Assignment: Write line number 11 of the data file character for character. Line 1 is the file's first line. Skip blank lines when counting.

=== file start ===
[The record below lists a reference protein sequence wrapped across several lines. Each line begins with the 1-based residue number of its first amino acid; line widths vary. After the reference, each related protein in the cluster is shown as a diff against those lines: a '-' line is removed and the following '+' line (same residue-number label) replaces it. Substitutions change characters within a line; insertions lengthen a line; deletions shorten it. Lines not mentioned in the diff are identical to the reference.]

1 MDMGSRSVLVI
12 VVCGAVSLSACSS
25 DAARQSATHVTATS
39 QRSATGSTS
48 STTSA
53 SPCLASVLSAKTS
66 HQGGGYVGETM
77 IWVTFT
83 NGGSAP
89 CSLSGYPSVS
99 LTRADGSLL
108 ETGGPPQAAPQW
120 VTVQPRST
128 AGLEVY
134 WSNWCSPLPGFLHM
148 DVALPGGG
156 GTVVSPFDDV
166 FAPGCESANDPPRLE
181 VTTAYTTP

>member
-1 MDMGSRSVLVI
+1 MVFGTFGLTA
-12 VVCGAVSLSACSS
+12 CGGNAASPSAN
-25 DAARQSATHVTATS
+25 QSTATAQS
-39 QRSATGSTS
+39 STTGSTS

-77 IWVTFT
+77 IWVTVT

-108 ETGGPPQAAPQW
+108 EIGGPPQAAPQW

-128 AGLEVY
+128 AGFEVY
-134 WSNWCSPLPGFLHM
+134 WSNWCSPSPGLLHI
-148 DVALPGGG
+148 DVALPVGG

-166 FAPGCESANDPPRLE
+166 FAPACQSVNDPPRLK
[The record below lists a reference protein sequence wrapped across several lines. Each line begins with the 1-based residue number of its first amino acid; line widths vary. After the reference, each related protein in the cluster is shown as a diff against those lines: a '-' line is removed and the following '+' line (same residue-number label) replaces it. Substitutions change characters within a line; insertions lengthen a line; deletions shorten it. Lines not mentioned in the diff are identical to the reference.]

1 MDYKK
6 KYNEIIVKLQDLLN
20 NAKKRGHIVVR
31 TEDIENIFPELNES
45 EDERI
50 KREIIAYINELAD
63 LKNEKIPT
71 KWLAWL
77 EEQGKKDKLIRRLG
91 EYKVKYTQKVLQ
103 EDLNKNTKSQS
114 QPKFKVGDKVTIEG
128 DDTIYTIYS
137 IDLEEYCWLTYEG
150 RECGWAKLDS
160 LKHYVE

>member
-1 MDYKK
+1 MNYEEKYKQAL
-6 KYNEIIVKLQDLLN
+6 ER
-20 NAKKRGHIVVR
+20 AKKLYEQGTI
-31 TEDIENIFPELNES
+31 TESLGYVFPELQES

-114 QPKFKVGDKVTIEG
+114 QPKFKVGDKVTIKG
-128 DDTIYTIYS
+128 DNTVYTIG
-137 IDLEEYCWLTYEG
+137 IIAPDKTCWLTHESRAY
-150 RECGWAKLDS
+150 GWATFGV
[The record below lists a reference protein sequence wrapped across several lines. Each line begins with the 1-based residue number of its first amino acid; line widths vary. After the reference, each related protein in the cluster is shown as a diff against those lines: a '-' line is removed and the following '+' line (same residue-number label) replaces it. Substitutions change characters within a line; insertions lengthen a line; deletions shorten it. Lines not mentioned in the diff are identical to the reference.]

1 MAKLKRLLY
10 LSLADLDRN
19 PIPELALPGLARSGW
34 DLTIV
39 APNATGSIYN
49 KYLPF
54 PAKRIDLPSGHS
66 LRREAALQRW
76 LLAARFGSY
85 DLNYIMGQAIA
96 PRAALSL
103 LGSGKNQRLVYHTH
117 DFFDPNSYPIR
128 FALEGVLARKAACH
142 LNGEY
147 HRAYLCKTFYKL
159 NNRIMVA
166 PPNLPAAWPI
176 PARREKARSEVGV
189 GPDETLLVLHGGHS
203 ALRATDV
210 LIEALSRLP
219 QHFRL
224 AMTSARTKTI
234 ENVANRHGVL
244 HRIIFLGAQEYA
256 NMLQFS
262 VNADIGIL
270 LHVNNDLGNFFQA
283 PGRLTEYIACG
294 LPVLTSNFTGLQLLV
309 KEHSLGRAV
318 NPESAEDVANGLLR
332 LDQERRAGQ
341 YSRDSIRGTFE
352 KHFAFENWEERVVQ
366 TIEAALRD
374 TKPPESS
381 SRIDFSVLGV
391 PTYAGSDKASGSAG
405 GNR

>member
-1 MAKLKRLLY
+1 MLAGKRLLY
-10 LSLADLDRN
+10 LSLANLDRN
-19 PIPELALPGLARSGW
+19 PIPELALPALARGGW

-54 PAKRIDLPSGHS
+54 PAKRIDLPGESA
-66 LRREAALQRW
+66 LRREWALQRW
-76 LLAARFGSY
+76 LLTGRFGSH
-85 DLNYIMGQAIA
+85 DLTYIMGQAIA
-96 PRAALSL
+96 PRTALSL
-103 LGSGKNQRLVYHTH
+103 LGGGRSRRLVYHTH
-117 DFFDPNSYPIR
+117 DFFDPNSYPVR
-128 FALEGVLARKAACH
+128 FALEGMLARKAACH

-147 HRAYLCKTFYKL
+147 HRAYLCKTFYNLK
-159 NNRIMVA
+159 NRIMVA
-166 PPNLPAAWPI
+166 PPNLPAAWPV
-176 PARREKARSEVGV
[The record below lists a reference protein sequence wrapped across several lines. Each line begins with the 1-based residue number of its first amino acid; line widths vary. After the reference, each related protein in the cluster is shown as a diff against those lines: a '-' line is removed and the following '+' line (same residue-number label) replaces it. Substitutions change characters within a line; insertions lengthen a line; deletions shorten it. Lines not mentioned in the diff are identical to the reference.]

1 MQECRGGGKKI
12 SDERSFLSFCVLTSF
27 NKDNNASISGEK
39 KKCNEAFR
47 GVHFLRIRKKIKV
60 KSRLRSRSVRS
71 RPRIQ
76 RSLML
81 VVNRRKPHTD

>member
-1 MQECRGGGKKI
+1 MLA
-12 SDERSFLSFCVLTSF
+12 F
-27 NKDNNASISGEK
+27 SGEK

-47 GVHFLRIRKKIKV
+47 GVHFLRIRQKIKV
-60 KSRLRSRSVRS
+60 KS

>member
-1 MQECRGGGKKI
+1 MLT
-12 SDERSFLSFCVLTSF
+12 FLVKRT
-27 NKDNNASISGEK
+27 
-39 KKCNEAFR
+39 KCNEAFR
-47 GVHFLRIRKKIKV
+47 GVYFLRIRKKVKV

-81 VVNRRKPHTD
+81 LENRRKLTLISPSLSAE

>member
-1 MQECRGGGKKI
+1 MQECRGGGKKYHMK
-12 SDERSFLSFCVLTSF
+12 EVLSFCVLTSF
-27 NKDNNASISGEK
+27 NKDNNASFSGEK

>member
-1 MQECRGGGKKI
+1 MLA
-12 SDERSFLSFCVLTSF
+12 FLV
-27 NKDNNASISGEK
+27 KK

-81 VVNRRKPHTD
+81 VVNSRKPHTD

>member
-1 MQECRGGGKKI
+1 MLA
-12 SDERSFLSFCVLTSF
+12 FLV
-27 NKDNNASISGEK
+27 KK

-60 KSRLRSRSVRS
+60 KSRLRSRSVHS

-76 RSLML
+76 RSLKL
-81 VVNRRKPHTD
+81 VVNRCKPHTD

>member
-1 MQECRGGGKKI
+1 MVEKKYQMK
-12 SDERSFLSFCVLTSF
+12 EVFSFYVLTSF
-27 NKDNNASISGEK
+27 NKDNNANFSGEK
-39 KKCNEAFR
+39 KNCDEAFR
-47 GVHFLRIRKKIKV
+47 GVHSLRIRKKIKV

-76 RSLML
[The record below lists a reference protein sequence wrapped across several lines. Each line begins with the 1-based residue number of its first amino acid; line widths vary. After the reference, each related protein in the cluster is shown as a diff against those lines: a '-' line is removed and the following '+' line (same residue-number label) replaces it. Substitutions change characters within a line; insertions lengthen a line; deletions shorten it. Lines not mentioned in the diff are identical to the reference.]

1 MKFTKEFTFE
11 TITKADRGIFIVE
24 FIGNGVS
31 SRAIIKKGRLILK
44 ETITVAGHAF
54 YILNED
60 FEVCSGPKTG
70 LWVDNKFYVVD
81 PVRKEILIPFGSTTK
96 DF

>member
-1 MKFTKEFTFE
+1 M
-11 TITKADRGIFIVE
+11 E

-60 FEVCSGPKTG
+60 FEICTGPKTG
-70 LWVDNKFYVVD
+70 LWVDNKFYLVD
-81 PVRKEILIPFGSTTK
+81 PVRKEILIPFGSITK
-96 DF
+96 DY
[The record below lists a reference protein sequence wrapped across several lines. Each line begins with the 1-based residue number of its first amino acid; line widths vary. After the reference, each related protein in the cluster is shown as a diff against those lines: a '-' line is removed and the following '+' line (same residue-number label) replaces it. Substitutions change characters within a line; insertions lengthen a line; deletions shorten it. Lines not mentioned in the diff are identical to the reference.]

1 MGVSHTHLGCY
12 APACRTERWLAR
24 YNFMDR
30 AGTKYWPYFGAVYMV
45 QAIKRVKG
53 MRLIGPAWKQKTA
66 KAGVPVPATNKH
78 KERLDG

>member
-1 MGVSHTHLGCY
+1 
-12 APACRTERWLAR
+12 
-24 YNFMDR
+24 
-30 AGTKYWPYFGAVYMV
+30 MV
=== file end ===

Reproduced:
89 CSLSGYPSVS